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College & Research Libraries News

Proposed Addendum to Statistics For Academic Libraries

By Marietta Chicorel

Sources of Income.It is desirable for libraries, legislative bodies and donors, to know what the sources of income are for college and university libraries and wherever practical, the amounts of the total income obtained from each source.

There is a definite relationship between the sources and amounts of income and the work done by the library. Duration, extent, and repetition of funding have an appreciable effect on library planning.

Reporting of sources and amounts of income is of advantage both to the recipient of the funds and to the contributor of the funds. Funds which are earmarked for certain parts of the budget can better be applied when their effects on performance, production, and physical space are adequately assessed. To maintain a working balance within the operational budget, the relationship between funds allocated to library materials and to technical services and retrieval processes must be a part of the planning function of management. Therefore, the following categories are recommended for inclusion in a national data bank.

Miss Chicorel is Editor of Ulrich’s International Periodicals Directory.

Recommendations

  1. List sources of income according to categories described below.
  2. List amounts of income according to source.
  3. Indicate derived figures when primary ones are not available.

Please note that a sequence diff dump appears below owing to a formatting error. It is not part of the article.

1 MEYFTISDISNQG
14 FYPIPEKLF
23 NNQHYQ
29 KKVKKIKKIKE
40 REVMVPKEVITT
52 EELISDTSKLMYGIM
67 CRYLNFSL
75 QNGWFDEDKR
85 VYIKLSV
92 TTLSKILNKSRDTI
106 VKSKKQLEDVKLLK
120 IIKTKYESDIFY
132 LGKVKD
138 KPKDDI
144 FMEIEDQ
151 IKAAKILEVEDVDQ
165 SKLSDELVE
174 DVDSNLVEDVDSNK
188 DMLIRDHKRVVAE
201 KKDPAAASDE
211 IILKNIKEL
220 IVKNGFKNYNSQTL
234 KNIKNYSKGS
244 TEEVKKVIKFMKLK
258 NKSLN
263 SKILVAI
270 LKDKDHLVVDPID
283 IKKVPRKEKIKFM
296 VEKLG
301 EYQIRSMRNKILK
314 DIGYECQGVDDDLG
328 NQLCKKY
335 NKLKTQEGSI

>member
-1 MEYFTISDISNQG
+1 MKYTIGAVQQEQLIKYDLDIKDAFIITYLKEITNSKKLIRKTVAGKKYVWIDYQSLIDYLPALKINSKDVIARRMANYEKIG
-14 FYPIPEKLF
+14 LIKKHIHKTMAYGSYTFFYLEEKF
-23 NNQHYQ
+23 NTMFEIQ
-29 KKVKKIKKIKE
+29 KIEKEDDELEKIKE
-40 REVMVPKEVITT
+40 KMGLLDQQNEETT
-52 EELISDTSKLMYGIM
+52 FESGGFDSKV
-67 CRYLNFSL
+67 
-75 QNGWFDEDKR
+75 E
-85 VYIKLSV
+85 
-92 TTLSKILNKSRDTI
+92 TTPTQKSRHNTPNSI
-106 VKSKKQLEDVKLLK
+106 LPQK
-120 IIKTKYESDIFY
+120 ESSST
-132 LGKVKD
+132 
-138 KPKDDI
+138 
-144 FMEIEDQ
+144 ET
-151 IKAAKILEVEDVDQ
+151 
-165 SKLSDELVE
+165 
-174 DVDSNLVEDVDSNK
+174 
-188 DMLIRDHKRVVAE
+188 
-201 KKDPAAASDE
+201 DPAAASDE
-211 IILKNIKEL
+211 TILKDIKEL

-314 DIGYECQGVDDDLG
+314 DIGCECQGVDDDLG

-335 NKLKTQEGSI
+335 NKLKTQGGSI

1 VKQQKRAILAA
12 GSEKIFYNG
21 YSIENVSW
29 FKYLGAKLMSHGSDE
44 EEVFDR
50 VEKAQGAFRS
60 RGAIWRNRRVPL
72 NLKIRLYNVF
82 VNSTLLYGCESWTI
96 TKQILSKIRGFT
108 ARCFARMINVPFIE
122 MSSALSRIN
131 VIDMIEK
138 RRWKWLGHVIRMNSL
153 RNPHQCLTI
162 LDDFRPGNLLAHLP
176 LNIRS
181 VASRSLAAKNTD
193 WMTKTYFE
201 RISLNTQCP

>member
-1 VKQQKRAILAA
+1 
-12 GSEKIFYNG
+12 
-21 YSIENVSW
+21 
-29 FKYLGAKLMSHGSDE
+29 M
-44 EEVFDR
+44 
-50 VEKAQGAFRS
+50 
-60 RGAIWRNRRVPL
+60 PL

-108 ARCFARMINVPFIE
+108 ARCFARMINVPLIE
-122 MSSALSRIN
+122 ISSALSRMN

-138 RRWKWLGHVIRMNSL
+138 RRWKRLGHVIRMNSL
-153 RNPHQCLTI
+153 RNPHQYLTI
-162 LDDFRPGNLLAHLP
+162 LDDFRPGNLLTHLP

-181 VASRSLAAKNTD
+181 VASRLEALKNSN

4. Report predetermined allocations of sources and/or amounts to capital and operational budgets.
  5. Omit itemization by expenditure categories.

Categories for reporting sources of income:

1. Sources of income from private funds.

a. Include income from stocks, bonds, or real estate, trust funds, foundations, etc. Only funds allocated for the fiscal year to be reported should be included.

b. Contractual income.

List sources and amounts derived from privately funded agencies, industrial and business concerns, and private educational institutions.

c. Current gifts.

Report money which is given but unfunded, and money which is intended for current use in purchasing books, in services, or for other purposes.

Include also money held in the name of an institution other than the library if allocations to the library can be reported on a fiscal basis.

2. Sources of income from public funds.

a. Include income from any level of public government, from taxes or from other funds available to such a government, including research grants and other contractual commitments.

b. Contractual income.

List sources and amounts derived from publicly funded agencies, such as the National Science Foundation, Higher Education Act Grants, from other federal research grants, or from other public educational institutions.

c. Indirect contractual income.

Report amounts and/or percentages allocated to library operations and overhead from grants received by the clientele which it serves.

3. Other income.

Include the sum total of income from vending machines, fines, publications, sales of discarded books, or from rental books.

If the figures supplied by the supporting institutions are not to be published, provision should be made for this request. Derived statistics should not be reported unless no others can be produced.

If percentage figures are used, however, define the total institutional budget as 100% and each of the above elements as a percentage thereof.

To reconcile the budget reports of libraries whose accounting procedures differ in placing money for books and other library materials, money which is specifically allocated for this purpose should be reported separately under “Library Materials.” It can then be added to income for operation or income for capital according to local procedure.

This initial attempt at reporting on a national basis will benefit

a. future programming for libraries

b. legislative bodies in future allocation, and

c. donors who will better understand how these funds are used.

Copyright © American Library Association

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